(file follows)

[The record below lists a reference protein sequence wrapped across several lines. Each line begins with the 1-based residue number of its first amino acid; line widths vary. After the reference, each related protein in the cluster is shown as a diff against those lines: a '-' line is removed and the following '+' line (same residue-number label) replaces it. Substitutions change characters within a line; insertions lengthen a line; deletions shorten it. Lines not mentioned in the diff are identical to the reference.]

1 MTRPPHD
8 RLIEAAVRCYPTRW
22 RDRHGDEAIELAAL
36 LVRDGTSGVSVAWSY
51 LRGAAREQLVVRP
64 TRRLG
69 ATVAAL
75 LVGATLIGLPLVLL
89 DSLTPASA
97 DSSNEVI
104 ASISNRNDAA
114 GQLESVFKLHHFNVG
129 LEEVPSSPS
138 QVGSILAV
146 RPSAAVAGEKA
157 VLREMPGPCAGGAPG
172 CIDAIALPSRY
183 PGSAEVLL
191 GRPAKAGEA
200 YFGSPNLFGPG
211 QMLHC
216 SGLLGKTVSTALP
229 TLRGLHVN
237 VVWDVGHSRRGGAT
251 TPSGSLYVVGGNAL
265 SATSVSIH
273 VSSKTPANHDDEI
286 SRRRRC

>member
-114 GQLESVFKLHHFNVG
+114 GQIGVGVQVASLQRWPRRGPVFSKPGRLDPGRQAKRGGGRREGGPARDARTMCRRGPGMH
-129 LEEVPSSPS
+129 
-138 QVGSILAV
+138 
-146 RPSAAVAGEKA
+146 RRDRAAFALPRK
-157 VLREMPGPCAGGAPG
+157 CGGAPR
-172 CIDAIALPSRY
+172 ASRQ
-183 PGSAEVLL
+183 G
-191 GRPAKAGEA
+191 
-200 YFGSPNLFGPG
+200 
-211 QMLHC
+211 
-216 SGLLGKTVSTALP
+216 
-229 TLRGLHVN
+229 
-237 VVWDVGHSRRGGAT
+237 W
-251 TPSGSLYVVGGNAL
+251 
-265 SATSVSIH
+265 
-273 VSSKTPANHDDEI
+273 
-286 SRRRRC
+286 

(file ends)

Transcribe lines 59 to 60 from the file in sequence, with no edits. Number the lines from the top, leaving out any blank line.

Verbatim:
-265 SATSVSIH
+265 